Listen, I didn't expect Mr. Grecian to floor me with his literary prowess, but I did expect him to deliver, at the very least, a solid Victorian prose, or at least put me in the heads of the characters with a unique perspective on their psychology. Nope. Maybe he researched the era and he gives us a good, accurate history, but part of the fun of reading a period piece is that you put us there with your language, with your depth of understanding of the people of the time. If one does not begin with this the history of it falls apart, for we are not convinced, nor are we even moderately entertained. For we do not believe you.

Congratulations, Mr. Grecian, on getting your work published, but it's not good. You've got the platform, now put some effort into your prose and don't get cute with the dialogue, it's transparent and juvenile. Do this, or stick to comic books. There are talented writers out there that are dying for the shelf space at Barnes and Noble. ( )
  DanielAlgara | Sep 26, 2014 |
"The Yard" started out slowly for me. It took a bit of reading to get to know the characters because there were quite a few. About a third of the way through the action picks up and it is easy to follow the chapters as they go from one set of characters to another. The historic details are well done and the characters' back stories are interesting and give an idea of their motivation but some of the flashbacks seem a bit awkwardly placed.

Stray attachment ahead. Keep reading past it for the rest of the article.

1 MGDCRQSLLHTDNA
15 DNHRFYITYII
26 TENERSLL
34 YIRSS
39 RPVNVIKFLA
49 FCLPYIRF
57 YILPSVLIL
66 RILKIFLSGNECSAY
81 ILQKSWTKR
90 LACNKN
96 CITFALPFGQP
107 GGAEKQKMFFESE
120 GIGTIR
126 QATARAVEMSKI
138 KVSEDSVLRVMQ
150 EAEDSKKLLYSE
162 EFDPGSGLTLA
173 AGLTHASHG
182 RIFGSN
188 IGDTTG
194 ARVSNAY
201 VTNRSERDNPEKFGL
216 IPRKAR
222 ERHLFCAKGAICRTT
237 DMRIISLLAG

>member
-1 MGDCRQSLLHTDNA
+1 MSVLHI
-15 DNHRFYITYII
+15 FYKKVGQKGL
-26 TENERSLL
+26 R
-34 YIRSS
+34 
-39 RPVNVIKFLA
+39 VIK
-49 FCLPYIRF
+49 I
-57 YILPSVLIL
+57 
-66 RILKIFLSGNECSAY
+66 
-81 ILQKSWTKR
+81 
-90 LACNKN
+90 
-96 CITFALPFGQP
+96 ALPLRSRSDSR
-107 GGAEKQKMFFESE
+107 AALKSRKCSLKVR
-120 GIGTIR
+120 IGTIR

This was an interesting first novel in an historic police procedural series. I look forward to learning more about the main characters in the next installments.
  Familyhistorian | Sep 21, 2014 |
This review was written for LibraryThing Early Reviewers.
Lots of potential in this Victorian Age mystery but the story seems to come out in fits and starts. Not a series that I will rush to read. ( )
  jamespurcell | Sep 2, 2014 |
Rather disappointing. This could have been an excellent novel, but somehow Alex Grecian never really seemed to get hold of it, and the plot and characters just slipped away.

It is set in 1889, when London is still bruised by the unsolved 'Jack the Ripper' murders. As the novel opens, newly promoted Inspector Day is summoned to Euston Square Station where an abandoned trunk has been found. The trunk contains a body, and not just any body but that of Inspector Little. He has been murdered and his lips have been sewn together. Day's investigations anre helped by Dr Kingsley, perhaps the earliest forensic scientist.